The next note was left a few weeks later when I ran into a local eatery to pick up dinner. I returned to find a hastily scribbled "nice parking, thanks for nothing." I was basically boxed into the space, and had definitely been rubbed up against by the car parked next to mine. I considered waiting, but just took a few photos on my phone of the license plate in case I found damage later. I was puzzled, but blew it off as the result of their own anger with their poor parking abilities and what a pity they weren’t blessed with my agility. I didn't give the note another thought, and continued on my way.

The latest incident occurred when I came back from a bookstore and found a note on my windshield with the message "nice parking you fucking asshole!" Really helpful and effective. Now if every other comment I'd received on my tendency to want to snuggle with the car to the right hadn't gotten the message across, this one was pretty crystal clear. Sure I'd immediately burst into tears, but when contemplation occurred, a light bulb was lit. Apparently I was the asshole causing others to have to rub up against their car to get inside. Who knew? Somehow everyone, except me, who had been too blind by arrogance, and was suddenly humbled.

Lesson learned? Maybe not everyone enjoys getting close with the neighboring vehicle, and playing red rover with the car door. I've always checked to see if I've left enough room on both sides; but my idea of enough, is not the same as the rest of L.A. I've learned, and nor am I to soon forget. If you've left one of these notes, have thought about leaving one of these notes, or have also been on the receiving end, maybe it's time to reconsider what is enough room, and how intentional the "lack of consideration" truly was. I'M SORRY L.A.! I pledge to go out of my way to ensure you'll never return to your car in frustration at seeing our autos getting cozy. Now if it's someone else's blunder, feel free to leave a note. Maybe it might actually make a difference in how they park next time around.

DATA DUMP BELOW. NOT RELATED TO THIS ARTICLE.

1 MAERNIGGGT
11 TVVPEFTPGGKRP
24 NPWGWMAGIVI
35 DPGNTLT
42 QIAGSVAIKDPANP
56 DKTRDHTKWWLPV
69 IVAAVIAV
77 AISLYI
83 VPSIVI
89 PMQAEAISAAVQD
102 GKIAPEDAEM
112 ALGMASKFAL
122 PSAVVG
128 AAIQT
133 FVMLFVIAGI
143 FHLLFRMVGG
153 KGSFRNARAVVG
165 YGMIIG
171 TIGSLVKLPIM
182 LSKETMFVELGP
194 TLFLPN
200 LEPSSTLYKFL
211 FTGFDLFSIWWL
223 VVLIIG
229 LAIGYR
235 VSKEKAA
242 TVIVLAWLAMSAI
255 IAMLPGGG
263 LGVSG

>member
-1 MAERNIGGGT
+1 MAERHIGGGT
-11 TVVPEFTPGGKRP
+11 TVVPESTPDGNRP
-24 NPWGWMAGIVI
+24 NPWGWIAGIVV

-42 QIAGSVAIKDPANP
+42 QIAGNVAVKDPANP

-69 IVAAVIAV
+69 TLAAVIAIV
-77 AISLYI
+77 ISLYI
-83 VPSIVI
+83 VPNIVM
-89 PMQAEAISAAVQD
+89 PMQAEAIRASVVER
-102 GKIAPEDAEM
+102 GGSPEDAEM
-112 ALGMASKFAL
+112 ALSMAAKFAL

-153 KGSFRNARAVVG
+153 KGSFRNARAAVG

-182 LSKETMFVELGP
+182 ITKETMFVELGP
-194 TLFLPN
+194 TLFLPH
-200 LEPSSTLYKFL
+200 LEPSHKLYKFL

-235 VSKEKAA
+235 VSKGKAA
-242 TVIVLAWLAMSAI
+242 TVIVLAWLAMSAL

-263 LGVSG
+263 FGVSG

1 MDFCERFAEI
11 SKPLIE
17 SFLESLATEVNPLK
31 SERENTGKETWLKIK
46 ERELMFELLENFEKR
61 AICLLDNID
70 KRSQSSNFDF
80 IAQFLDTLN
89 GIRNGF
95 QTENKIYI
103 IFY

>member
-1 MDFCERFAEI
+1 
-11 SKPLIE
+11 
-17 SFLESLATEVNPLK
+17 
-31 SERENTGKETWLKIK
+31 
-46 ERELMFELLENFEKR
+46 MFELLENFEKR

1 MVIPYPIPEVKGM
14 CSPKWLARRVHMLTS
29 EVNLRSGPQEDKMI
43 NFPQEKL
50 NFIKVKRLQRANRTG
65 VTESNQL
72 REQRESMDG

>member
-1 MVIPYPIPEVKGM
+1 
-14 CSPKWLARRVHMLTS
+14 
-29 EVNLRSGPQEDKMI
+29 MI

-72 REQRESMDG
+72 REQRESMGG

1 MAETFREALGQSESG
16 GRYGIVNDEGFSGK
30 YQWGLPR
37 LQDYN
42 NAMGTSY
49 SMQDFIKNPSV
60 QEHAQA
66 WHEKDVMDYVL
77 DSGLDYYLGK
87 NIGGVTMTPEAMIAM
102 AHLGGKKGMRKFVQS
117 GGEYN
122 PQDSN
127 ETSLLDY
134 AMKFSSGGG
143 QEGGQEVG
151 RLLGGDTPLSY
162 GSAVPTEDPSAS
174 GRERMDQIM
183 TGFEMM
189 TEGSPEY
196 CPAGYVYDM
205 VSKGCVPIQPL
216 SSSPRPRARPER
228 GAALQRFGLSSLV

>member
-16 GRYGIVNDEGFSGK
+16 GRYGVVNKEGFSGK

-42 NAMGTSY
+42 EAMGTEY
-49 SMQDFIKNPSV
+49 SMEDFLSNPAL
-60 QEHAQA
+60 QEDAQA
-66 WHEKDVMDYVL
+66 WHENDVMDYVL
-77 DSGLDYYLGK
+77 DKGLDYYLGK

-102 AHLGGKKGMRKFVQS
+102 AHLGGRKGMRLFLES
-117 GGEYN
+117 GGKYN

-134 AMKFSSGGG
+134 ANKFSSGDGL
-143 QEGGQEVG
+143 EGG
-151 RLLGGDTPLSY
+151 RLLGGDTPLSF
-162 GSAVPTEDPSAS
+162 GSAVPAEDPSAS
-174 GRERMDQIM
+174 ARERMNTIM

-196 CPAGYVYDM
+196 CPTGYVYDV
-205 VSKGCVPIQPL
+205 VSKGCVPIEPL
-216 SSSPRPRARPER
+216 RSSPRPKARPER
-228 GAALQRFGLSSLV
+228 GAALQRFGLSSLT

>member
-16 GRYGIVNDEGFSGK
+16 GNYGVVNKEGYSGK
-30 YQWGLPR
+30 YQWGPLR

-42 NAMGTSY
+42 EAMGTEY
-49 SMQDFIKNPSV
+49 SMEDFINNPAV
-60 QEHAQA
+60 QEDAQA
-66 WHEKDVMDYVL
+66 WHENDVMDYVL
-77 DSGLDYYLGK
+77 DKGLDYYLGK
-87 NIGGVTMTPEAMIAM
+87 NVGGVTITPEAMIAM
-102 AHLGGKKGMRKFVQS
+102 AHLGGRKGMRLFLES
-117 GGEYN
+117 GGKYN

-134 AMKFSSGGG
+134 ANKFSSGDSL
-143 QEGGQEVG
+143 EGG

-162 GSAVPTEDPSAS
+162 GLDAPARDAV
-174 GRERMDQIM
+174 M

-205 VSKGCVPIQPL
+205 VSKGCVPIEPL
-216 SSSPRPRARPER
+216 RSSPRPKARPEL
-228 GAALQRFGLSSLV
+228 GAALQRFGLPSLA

About the Writer

Jamie Lake is a writer for BrooWaha. For more information, visit the writer's website.
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2 comments on Miss Manners Guide to Parking

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By Venditto on October 20, 2007 at 01:20 pm
wow, you really don't know how to park. But at least you learned a lesson. Self awareness is the first step. Nice piece.
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By icanluvulongtime on October 23, 2007 at 06:25 pm
I once wrote an entire piece on the driving styles across the country, for example when people in Oklahoma want to move into your lane they don't use their blinker. They drive up next to you, point to your lane and drive into it. In Detroit they do kind of the same thing, only instead of their finger they point a gun. Love your take on LA but you forgot my favorite. In LA people park on the side of the road and wait until you are almost beside them, and then throw open the drivers door. Charming.